This is a reminder of things learnt in the practical session run by Stuart Downie on the management of macroscopic haematuria:
- Use a larger catheter (18-20G) to increase the likelihood of successful passage and to minimise pressure/area and hence possible trauma (normal urethra should be able to distend to ~1cm without problem – caution if known stricture)
- All patients with macroscopic haematuria should have a MANUAL BLADDER WAHOUT performed to remove as much clot as possible to assist in the resolution of bleeding and to identify those that require urgent cystoscopy prior to going to the ward.
- use a 60ml syringe
- fill this with water or saline for irrigation
- irrigate the bladder via the main drainage port (spigot the irrigation port if using a 3-way IDC) and then aspirate the fluid introduced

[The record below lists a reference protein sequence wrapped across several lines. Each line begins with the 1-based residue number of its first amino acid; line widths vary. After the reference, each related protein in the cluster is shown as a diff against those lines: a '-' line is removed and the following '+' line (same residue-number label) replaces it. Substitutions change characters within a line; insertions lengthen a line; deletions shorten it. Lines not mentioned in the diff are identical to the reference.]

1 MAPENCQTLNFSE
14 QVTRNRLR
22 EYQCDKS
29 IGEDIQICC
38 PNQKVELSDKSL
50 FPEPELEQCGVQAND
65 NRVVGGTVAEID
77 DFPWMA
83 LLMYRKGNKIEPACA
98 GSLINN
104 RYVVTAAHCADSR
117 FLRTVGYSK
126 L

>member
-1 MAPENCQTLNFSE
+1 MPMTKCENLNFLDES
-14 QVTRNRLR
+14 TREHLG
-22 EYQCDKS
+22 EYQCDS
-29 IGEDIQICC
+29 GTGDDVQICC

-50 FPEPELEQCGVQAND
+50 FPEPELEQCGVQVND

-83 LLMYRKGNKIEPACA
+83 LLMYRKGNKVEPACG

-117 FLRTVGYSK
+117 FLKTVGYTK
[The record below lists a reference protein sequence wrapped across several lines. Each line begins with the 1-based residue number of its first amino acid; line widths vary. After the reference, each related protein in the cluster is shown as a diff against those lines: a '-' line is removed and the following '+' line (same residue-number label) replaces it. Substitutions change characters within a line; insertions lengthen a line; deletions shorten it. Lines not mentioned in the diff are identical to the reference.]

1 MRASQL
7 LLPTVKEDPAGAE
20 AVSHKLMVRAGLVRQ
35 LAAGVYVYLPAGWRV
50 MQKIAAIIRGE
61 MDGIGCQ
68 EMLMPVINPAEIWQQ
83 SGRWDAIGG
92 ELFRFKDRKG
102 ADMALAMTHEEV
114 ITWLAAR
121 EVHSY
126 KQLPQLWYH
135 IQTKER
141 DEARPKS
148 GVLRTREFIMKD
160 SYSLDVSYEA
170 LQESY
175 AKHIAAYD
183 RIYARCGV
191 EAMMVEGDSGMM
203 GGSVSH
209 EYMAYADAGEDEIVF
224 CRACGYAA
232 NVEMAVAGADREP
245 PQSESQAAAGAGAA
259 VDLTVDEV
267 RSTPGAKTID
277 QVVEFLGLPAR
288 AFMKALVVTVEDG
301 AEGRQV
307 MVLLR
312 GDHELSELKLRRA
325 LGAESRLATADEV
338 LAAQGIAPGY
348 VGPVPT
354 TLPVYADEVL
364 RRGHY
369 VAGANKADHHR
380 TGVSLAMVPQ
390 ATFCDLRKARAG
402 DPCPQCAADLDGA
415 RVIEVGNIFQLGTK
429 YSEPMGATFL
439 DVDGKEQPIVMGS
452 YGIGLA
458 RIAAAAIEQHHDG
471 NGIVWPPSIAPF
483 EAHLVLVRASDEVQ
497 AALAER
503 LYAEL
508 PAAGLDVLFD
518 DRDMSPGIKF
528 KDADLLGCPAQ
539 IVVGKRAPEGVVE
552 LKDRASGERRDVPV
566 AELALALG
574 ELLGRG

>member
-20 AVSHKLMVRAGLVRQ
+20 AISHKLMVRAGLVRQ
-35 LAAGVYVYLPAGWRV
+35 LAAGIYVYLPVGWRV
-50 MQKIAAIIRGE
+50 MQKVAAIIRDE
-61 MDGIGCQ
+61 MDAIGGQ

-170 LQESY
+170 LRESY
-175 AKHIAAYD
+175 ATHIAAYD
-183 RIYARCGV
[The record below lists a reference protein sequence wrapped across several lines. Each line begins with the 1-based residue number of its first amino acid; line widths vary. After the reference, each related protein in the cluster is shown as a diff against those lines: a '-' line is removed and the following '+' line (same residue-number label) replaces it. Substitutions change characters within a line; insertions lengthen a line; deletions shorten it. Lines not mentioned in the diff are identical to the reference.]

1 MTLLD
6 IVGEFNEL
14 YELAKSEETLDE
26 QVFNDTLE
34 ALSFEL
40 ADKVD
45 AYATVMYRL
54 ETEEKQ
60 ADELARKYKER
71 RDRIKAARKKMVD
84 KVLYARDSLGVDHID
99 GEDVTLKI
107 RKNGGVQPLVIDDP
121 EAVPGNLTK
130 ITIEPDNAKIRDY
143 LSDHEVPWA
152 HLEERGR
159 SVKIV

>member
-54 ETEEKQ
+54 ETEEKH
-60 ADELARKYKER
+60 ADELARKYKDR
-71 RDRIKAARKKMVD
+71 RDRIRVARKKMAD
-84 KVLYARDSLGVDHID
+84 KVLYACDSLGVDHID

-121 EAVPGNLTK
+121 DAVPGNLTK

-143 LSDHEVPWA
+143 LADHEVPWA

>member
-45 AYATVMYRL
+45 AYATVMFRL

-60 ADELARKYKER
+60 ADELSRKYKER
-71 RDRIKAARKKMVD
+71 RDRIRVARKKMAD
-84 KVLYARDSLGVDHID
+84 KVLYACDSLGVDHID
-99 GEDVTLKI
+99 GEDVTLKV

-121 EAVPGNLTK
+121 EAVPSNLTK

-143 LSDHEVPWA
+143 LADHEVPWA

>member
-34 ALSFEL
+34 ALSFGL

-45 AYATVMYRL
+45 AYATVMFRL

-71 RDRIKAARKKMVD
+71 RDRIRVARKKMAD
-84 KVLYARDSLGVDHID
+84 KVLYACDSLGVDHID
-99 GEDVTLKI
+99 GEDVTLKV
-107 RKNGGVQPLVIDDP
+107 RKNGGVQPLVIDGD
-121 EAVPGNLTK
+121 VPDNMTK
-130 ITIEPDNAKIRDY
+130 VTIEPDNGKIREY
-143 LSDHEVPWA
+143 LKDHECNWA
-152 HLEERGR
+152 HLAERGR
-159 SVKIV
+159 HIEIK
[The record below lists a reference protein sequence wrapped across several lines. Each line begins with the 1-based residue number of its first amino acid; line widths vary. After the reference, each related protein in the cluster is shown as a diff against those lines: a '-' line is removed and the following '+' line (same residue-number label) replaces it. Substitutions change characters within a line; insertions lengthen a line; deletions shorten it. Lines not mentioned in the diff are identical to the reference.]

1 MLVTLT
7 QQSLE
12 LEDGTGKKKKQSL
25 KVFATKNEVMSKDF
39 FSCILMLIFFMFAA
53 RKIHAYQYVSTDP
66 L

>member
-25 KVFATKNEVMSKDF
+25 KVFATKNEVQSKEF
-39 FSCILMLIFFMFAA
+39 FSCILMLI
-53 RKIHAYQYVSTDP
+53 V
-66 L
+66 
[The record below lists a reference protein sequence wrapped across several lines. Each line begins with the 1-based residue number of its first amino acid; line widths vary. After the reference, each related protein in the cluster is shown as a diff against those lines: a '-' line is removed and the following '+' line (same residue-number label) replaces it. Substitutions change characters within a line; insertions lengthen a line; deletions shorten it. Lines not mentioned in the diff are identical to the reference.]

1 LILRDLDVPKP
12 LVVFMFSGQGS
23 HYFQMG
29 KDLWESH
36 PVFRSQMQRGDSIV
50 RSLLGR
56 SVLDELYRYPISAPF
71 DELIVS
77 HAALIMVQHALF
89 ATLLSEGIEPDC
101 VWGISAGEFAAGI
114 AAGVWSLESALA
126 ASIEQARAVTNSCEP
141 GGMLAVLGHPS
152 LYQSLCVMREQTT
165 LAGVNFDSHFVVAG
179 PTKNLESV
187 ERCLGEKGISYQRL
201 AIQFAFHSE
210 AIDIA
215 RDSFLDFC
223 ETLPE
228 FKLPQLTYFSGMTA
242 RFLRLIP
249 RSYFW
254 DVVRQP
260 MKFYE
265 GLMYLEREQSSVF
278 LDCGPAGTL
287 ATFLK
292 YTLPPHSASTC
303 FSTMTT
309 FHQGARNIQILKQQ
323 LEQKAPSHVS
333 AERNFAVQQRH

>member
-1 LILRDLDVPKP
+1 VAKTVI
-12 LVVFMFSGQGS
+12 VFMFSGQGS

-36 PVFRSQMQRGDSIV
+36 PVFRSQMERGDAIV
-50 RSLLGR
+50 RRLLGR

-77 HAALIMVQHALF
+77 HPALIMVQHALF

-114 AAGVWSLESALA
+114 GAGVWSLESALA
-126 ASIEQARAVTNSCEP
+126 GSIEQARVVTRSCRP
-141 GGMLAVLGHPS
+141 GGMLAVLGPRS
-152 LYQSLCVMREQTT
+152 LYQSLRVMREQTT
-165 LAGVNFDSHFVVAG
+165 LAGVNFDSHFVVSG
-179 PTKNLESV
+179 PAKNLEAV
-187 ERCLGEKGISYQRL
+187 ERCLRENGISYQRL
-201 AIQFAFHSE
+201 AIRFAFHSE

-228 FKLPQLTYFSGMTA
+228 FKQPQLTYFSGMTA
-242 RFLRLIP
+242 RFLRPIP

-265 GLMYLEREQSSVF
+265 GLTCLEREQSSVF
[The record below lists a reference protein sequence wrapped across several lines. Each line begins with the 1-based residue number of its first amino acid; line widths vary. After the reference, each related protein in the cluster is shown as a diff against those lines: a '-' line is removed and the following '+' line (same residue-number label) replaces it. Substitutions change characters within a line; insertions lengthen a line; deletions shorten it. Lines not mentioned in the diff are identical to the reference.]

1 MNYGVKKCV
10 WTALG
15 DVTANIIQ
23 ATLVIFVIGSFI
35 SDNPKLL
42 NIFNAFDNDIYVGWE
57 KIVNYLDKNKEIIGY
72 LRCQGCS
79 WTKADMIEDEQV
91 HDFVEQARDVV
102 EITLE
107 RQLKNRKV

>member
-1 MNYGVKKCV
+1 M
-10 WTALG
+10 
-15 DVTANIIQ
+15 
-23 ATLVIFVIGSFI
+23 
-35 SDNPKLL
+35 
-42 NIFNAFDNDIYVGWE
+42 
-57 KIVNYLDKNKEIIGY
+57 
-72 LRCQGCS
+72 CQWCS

- the goal is to break up the clot within the bladder so it is aspirated into the syringe and then discarded
- when there is sufficient clot within the syringe, then discard this fluid and use fresh fluid
- Stuart advises doing at least 10 irrigation/aspirations in 3 separate areas of the bladder (performed by positioning the IDC at 3 different depths) to ensure
- if after 10-15mins there is still significant ongoing bleeding and clots – consult urology ?need for urgent cystoscopy further manual washout
- medical students appear to be particularly good at this procedure, and is a resource worth considering!
- Once nil significant clots evident on MANUAL BLADDER WASHOUT then proceed to CONTINUOUS BLADDER IRRIGATION via 3-way IDC with normal saline for irrigation (bags positioned ~1m above patients bladder) and patient may be transferred to the ward
- Diagnostic Imaging Pathways – Haematuria (Painless Macroscopic)
- Review Article: Management of macroscopic haematuria in the emergency department 2008 EMJ
Here is their proposed guidelines for the management of macroscopic haematuria: